Arthur Meier Schlesinger
Arthur Meier Schlesinger
The American historian Arthur Meier Schlesinger (1888-1965) was one of the pioneers in the study of the social aspects of American history.
Arthur M. Schlesinger was born in Xenia, Ohio, on Feb. 27, 1888, the son of a first-generation immigrant. Schlesinger graduated in 1910 from Ohio State University. As a graduate student at Columbia, he was influenced by Herbert Levi Osgood, James Harvey Robinson, and Charles A. Beard. His dissertation, finished in 1917, was The Colonial Merchants and the American Revolution (1918), which Sir Denis Brogan called "perhaps the most remarkable Ph.D. dissertation in modern American historiography." Schlesinger had used Osgood's methods and Beard's insights.
While finishing his dissertation, Schlesinger taught at Ohio State, beginning in 1912. He became a full professor in 1917, the same year he received his doctorate. During his stay at Ohio State, he married Elizabeth Bancroft. In 1919 he moved to the State University of Iowa as chairman of the history department. In 1922 he inaugurated a course entitled "Social and Cultural History of the United States," the first of its kind in the country. His New Viewpoints in American History (1922) presents his ideas on the craft and content of history. He joined Harvard in 1924 as a visiting professor of history and became Francis Lee Higginson professor of history in 1939. He was a charter member of the Social Science Research Council, an organization he later chaired (1930-1933).
The first four volumes of A History of American Life, under the joint editorship of Schlesinger and Dixon Ryan Fox, appeared in 1927. Schlesinger's own contribution was volume 10, The Rise of the City, 1878-1898 (1933), an outstanding pioneer effort in social and urban history. The 13-volume series was completed in 1948 and was an original attempt to portray the everyday life of ordinary people, touching on health, public welfare, and recreation. Schlesinger also wrote college texts during this period. His interest in immigration led him to finish two books by Marcus Lee Hansen: The Atlantic Migration, 1607-1860 (1940), which won a Pulitzer Prize, and The Immigrant in American History (1940). His presidential address to the American Historical Association in 1942, reprinted in his Paths to the Present (1949), again called attention to the study of American character.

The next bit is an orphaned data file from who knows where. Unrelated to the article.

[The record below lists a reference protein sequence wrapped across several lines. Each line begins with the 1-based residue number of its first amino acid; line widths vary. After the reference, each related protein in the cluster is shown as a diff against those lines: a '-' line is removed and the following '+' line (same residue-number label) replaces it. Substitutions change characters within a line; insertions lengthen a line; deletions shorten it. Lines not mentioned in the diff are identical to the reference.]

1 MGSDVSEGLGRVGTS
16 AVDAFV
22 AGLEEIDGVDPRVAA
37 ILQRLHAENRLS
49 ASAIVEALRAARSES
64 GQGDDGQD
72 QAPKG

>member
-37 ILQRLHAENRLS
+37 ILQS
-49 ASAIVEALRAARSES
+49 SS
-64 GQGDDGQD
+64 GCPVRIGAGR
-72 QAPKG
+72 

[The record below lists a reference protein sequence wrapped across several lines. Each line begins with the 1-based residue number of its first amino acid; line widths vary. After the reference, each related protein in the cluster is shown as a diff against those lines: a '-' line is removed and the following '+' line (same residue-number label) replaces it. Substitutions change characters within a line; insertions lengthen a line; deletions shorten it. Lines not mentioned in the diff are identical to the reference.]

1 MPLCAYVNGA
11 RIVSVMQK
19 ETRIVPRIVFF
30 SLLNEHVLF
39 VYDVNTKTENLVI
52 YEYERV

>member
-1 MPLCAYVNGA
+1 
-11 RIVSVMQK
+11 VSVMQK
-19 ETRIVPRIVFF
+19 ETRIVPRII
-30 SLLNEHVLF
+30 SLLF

Schlesinger retired from Harvard in 1953. He died on Oct. 30, 1965. His son, Arthur M. Schlesinger, Jr., became famous as a historian and also as part of President John F. Kennedy's intellectual group.
The best account of Schlesinger's professional life is his autobiography, In Retrospect: The History of a Historian (1963). His ideas are set forth in his New Viewpoints in American History (1922) and Paths to the Present (1949; rev. ed. 1964), as well as in John Higham, Leonard Kreiger, and Felix Gilbert, History (1965).
Depoe, Stephen P., Arthur M. Schlesinger, Jr., and the ideological history of American liberalism, Tuscaloosa: University of Alabama Press, 1994. □